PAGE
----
In what edition of WFRP was that not the case?
Desalus
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Iltherion wrote:
Fri Feb 01, 2019 9:31 pm
Dwarves/Elves being so much better than Humans/Halflings. I don't want to have effectively level three characters in my level one party.
In what edition of WFRP was that not the case?
Third edition. Does that count? ;)

First edition was by far the most imbalanced when it came to elfs. Second edition made things much more balanced when it came to characteristics, but then humans received quite a few less racial features. Third edition, besides not including halflings, nearly balanced the races out. Fourth seems to have taken a cue from first edition with quite imbalanced starting attributes, but attempted to balance things out in the way of more points of fate and resilience.

When I play 4e I'll just tell my players that they have to use the Random Species Table to determine species/race. There's only a four percent chance that they end up as a halfling or a dwarf and a two percent chance that they are an elf. If I let them choose I can see most of them choosing to be an elf (the additional 80% points over humans would be too enticing for them to pass up).
Whymme
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As someone who doesn’t have fourth edition, I’d like to know why you couldn’t compensate the advantage of elves and dwarfs at chargen with extra XP for the less advantaged races. So either you choose an elf, or you choose a human and get 600 XP extra to spend on skills and advances.
Silke
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Whymme wrote:
Sat Feb 02, 2019 6:12 am
As someone who doesn’t have fourth edition, I’d like to know why you couldn’t compensate the advantage of elves and dwarfs at chargen with extra XP for the less advantaged races. So either you choose an elf, or you choose a human and get 600 XP extra to spend on skills and advances.
Yes you can do that but that would mean the the starting humans would be in tier 2. And that in itself is not a good solution, imho.
But you could fix it that way :)
makrellen
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Whymme wrote:
Sat Feb 02, 2019 6:12 am
As someone who doesn’t have fourth edition, I’d like to know why you couldn’t compensate the advantage of elves and dwarfs at chargen with extra XP for the less advantaged races. So either you choose an elf, or you choose a human and get 600 XP extra to spend on skills and advances.
Also - in 4th ed characteristics and skills are not increased on a linear scale. For example - increasing your WS by 1% can cost 25 XP if it is your first increase or 50 XP if it is your 16th increase. So effectively your improvements slow down the higher your get.

So for a starting human to catch up to staring elf in WS would be 10 increases (elves start with 2d10 +30 compared to 2d10 +20 for humans). That would cost the human 275 XP. But when the game starts the elf would still pay 25 XP for his first increase where as the human would pay 40 XP. So essentially the relative gap becomes larger when you look at the XP cost.

What it boils down to is that you can't compare elves and dwarfs to humans based on XP. So to level the playing field you would probably need to look at other options. If I were to try it out (which I probably won't) I would probably completely remove Fortune and Resolve from elves (effectively not giving them the option to re-roll a failed test or remove a condition).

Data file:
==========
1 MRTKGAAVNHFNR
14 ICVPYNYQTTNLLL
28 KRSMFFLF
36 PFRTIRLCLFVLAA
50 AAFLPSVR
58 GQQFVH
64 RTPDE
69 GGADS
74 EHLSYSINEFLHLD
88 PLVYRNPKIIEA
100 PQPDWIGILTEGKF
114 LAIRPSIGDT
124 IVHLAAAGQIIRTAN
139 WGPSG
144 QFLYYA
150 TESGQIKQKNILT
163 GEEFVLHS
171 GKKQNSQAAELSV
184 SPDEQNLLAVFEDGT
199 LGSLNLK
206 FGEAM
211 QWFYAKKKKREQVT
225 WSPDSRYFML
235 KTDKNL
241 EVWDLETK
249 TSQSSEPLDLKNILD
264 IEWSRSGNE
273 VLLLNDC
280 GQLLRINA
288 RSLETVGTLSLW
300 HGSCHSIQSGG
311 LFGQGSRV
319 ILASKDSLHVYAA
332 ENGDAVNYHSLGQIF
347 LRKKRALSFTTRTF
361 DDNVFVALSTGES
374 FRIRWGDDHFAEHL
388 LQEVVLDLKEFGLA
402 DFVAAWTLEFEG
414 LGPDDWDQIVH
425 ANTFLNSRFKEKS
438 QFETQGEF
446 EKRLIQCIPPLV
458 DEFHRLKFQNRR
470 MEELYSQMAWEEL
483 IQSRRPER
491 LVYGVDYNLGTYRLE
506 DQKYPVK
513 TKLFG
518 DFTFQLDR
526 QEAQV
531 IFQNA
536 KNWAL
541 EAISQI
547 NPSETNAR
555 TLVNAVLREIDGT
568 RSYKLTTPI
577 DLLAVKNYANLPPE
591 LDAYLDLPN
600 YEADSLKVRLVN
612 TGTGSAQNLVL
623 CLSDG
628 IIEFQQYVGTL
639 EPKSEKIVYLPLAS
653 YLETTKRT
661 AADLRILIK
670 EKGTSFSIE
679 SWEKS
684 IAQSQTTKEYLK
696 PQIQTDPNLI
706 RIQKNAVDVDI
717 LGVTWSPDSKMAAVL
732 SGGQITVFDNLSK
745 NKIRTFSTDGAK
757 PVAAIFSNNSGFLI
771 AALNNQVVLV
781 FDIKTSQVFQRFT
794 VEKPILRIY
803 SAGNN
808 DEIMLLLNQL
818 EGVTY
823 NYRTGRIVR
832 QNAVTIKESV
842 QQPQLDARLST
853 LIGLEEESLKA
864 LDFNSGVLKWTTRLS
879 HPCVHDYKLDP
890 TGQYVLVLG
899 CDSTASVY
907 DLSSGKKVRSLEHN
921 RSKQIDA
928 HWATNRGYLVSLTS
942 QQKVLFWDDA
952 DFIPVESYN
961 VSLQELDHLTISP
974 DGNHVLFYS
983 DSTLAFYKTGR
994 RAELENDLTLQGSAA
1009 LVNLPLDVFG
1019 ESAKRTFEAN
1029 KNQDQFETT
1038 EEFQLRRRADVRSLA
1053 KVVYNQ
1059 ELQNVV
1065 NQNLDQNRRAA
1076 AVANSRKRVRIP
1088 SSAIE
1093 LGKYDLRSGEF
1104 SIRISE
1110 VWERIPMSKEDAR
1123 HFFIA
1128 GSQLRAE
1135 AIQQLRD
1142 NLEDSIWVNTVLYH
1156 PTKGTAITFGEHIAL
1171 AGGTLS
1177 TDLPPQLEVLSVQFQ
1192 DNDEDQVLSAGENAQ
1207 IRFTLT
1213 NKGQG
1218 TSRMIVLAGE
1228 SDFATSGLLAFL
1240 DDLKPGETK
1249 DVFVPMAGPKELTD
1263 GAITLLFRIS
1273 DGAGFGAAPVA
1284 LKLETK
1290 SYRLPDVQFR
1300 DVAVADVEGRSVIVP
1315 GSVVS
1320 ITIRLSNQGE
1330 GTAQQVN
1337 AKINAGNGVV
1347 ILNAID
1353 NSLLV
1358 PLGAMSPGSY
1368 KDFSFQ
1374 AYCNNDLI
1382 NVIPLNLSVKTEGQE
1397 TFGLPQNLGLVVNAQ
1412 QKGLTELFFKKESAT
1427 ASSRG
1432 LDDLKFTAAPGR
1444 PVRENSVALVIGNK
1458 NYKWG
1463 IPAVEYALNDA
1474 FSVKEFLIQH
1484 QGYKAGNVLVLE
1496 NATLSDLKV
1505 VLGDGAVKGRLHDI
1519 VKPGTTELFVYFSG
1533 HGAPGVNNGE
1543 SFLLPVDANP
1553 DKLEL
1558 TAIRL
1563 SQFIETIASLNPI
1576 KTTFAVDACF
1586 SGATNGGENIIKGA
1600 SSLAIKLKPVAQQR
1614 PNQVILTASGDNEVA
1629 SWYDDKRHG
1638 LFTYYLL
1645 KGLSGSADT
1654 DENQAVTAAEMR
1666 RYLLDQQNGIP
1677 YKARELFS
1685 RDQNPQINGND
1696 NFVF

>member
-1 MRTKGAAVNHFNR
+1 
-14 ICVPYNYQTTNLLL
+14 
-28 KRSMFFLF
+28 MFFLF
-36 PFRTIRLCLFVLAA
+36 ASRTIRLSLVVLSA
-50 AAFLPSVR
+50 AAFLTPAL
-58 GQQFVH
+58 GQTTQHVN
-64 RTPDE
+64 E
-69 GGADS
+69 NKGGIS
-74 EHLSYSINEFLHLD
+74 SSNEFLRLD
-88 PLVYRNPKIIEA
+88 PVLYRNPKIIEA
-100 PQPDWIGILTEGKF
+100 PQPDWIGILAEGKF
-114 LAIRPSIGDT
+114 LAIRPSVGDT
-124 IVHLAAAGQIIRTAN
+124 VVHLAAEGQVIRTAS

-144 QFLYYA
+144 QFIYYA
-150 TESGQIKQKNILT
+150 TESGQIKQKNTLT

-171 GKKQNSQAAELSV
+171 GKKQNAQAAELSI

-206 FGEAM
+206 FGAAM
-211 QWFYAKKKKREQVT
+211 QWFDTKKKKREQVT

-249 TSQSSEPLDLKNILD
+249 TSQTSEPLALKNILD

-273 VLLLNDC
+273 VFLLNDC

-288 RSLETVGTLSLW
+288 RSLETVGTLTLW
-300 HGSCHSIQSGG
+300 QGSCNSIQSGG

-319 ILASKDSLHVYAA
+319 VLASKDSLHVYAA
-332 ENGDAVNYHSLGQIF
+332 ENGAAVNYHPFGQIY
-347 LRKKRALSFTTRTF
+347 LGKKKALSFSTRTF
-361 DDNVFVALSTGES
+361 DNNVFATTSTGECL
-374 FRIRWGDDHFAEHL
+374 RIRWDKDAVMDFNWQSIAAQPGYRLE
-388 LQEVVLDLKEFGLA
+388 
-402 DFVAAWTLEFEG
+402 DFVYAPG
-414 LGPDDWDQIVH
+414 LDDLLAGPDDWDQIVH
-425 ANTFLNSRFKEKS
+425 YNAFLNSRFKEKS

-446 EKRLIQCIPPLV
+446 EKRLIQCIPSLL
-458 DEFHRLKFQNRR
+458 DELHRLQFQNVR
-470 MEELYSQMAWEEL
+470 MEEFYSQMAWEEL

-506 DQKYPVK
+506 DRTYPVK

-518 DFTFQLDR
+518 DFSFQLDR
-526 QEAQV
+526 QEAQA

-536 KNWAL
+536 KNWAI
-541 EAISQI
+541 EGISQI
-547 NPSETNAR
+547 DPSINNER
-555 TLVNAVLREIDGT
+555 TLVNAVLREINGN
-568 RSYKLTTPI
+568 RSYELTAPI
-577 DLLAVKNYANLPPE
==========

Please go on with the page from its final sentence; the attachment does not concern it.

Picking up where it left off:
Desalus
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CapnZapp wrote:
Fri Feb 01, 2019 5:45 am
PS. Please don't tell me I should switch systems, how you love WFRP4 as is and/or why I'm so wrong. It's not that I'm ignoring you (though I am) - it's that this thread is about moulding WFRP4 into the game I want and need. If that doesn't interest you feel free to post in other threads. Have a nice day. DS
Is it really worth your effort to try to house rule that long list of complaints? I mean, that really is a huge list of things that you don't like about the system. I think most people would decide the system is not for them and move back to a previous version or move onto something else (since there are other options). I understand that If you and your group already purchased the core rulebook, that you'd feel it would be a waste of money to abandon it now. However, it seems best to cut your losses now rather than spend a great deal of time and effort attempting to fix a system that you find so broken.
Bitsa
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When I played WFB once upon a time this was something I always wondered about every time a new edition came out - people would say "GW you've killed wfb, I'm out!" (and no I'm not talking just about the change to AoS, you'd hear this every new edition)

And I always wondered why, because the old editions still existed and there was nothing to stop you playing them instead.
Perhaps there was another aspect to it I hadn't considered.

It's what I'm doing in this case - 4e looks good, but not as good as 2e, so I'm playing 2e. No drama.
It's what everyone did with 3e.
Iltherion
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Joined: Mon Jan 07, 2019 5:44 pm

So for a starting human to catch up to staring elf in WS would be 10 increases (elves start with 2d10 +30 compared to 2d10 +20 for humans). That would cost the human 275 XP. But when the game starts the elf would still pay 25 XP for his first increase where as the human would pay 40 XP. So essentially the relative gap becomes larger when you look at the XP cost.
Does that compare favorably or unfavorably to 2nd edition, where the human will never catch up to the elf?